Ireland’s Call

Interestingly, Ireland has been called out positively by the WHO for its action in containing the spread of the virus. Executive Director of the WHO Dr Michael Ryan commended Ireland for its action-oriented, evidence-based, and assured approach to managing the crisis.

Importantly, the initial reaction from Ireland, in terms of the government, healthcare experts and state bodies, has been calm, measured and strategic. There was no kneejerk reaction and careful consideration appears to have been afforded to the situation with lessons learned from other regions carefully factored in.

Effectively cascading communications

The HSE High Consequences Infectious Diseases Planning and Coordination Group (HCID) has been working on communications since early January and even at that early stage had been putting in place detailed plans, guidance and information.

Despite events unfolding at astounding speed, the group has cascaded messaging that has been effective in terms of guiding the general public on keeping well and keeping vigilant. Daily notifications and regular updates, published since 27th January via www.gov.ie, as well as updates throughout the day on www.hse.ie, have been reassuring in terms of explaining to stakeholders that things are under control, while also pointedly calling on everyone to ‘play their role’ in deterring the spread of the disease. The narrative, while consistent, also considers the latest knowledge about the virus as it came through in real-time.

For its part, the National Public Health Emergency Team, chaired by Chief Medical Officer Tony Holohan, has taken a strong lead from the ECDC and the WHO in dealing with the outbreak, with regular reviews of communications and data relating to Ireland’s preparedness. Dr. Holohan has provided regular updates on how perspectives and actions are being reframed in order to continue to manage the outbreak, and his confident, calm and informed daily update with his team to the media has been a reassuring voice throughout the entire crisis.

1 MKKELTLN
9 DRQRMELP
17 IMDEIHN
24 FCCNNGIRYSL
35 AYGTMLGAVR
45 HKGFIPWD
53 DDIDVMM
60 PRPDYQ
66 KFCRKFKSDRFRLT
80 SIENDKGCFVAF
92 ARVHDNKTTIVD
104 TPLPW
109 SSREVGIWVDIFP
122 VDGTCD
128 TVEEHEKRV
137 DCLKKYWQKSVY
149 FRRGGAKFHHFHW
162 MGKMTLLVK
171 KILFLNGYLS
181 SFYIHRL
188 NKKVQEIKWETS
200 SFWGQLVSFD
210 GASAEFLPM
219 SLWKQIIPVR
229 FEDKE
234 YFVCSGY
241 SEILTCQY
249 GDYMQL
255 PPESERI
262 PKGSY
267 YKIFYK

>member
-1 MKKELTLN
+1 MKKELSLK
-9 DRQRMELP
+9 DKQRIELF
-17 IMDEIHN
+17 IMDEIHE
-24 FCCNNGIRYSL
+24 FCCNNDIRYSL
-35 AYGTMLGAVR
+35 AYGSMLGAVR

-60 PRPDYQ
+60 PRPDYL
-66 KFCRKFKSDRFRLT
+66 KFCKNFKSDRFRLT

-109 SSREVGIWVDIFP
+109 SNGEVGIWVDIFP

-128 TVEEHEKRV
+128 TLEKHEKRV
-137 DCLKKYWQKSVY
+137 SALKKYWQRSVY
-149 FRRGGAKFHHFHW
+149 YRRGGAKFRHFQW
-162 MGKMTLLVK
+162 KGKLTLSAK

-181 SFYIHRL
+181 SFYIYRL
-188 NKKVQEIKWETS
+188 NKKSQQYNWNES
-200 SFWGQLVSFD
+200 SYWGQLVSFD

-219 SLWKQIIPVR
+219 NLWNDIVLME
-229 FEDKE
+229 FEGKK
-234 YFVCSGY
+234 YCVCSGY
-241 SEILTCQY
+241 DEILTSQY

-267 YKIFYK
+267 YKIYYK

Numerous bodies have been working closely together to ensure all measures and actions taken are aligned and communications are consistent. The HSE Public Health and HSE Health Protection Surveillance Centre who have been monitoring the COVID-19 (Coronavirus) situation since it was first notified by the WHO and the multidisciplinary ‘Expert Advisory Group’, chaired by Cillian De Gascun, Laboratory Director at the National Virus Reference Laboratory, have been key in providing strategic and tailored advice to the National Public Health Emergency Team, the HSE and others on an ongoing basis. This group of experts ensures that a holistic approach is taken in terms of decision-making and allows Ireland to adapt quickly where possible, with the group being on-hand monitoring events as they unfold and providing expert input.